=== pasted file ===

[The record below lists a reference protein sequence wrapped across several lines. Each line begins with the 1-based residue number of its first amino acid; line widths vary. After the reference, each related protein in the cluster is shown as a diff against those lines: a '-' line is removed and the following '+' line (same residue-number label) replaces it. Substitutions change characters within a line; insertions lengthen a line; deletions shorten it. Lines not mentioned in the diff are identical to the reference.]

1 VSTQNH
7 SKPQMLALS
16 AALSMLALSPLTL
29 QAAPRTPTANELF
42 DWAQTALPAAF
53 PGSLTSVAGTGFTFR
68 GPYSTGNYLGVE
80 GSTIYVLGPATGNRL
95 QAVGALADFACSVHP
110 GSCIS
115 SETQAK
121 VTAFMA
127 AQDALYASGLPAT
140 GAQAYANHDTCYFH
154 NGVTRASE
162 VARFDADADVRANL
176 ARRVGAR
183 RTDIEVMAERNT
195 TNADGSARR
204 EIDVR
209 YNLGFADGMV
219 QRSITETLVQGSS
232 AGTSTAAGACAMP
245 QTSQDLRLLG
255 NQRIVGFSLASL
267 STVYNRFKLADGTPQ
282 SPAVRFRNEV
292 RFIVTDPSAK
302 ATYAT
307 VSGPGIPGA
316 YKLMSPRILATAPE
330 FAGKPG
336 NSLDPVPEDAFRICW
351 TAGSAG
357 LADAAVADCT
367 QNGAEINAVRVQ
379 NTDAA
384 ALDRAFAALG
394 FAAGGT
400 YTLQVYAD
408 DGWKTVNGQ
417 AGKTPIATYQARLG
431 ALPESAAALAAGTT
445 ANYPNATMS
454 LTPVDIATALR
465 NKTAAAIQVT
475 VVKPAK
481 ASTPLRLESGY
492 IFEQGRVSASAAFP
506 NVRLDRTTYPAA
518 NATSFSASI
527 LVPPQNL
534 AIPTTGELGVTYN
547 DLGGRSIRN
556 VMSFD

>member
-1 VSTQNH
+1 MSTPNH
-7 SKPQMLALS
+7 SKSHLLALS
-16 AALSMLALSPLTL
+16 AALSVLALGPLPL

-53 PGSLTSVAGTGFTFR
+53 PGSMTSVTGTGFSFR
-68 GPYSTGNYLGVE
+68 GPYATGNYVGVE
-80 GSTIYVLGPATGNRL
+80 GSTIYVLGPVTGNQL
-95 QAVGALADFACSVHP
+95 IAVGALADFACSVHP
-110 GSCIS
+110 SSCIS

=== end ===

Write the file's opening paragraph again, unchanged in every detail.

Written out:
[The record below lists a reference protein sequence wrapped across several lines. Each line begins with the 1-based residue number of its first amino acid; line widths vary. After the reference, each related protein in the cluster is shown as a diff against those lines: a '-' line is removed and the following '+' line (same residue-number label) replaces it. Substitutions change characters within a line; insertions lengthen a line; deletions shorten it. Lines not mentioned in the diff are identical to the reference.]